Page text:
So a natural place to provide preventive care for the migrants, Dor said, was via the Tel Aviv Refugee Clinic, which had already built relationships with the community.
The boomerang effect
Set against the backdrop of inflating healthcare costs and understaffed hospitals across the country, Ben Ari said that the work at his south Tel Aviv clinic makes all the more sense. Providing proper care to pregnant women at the center, he added, has the potential to directly minimize the growing burden on Israel’s hospitals.
The clinic, he explained, serves as a one-stop healthcare shop for asylum-seeking or migrant women who are pregnant. Not only does it offer the general tests that are usually done by nurses at Tipat Halav (Israel’s well-baby clinics), but it also has the capacity for ultrasounds and blood work, as well as access to gynecologists — all in one place. Ben Ari boasted that his clinic is the only one in Israel that offers all three services to women in one place at a very low, almost free, cost.
His clinic also implemented another volunteer-based social project, Mother to Mother, that empowers Eritrean women by linking them to Israeli women who support and mentor them through the child-rearing process.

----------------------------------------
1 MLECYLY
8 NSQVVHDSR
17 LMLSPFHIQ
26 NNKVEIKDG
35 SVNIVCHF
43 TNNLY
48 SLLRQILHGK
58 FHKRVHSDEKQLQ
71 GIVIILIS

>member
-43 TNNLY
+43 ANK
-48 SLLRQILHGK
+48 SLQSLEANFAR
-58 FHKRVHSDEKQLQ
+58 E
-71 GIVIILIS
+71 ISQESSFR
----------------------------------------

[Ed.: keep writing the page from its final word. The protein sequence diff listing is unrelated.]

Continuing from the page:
Ben Ari pointed out other steps the clinic has taken to relieve the pressure on hospitals. For example, it established an Internet system in which volunteer specialists from around the country read lab and X-ray results, virtually, from their own offices. Last month, he added, the clinic held a preventive-care class focusing on tips for how to live and cope with asthma; the students were 12 patients who had already been to the hospital more than five times due to their illness.
Jonah Mink, the lanky, blue-eyed doctor who founded MigrantHealth:IL with Greensweig in 2012, also brought two new programs to the clinic. Taking a year off between his M.D. in global health from Ben-Gurion University and his residency, Mink introduced the startup’s first component — an electronic open-source system created by Greensweig that allows medical records to be shared and virtually updated. It’s based on a platform used by leading aid groups like the World Health Organization and by African countries, including Rwanda. Greensweig, a second-year medical student in the same Ben-Gurion M.D. program, recruited engineering students at the university to help tailor the software to the needs of the clinic, enabling continuity of care for Israel’s transitory population. Best of all, it’s free.
“Before this, they [the Tel Aviv Refugee Clinic] were using Excel and Word files to keep track of people they treated, but the server was somewhere in Jerusalem, and it would always crash,” Mink noted.
Greensweig and Mink also raised money via a successful crowdsource fundraising campaign for the second component of their startup: the hiring of four part-time Tigrinya-speaking nurses. (Tigrinya is the official language of Eritrea, and Eritreans are the largest cohort of migrants in Israel.)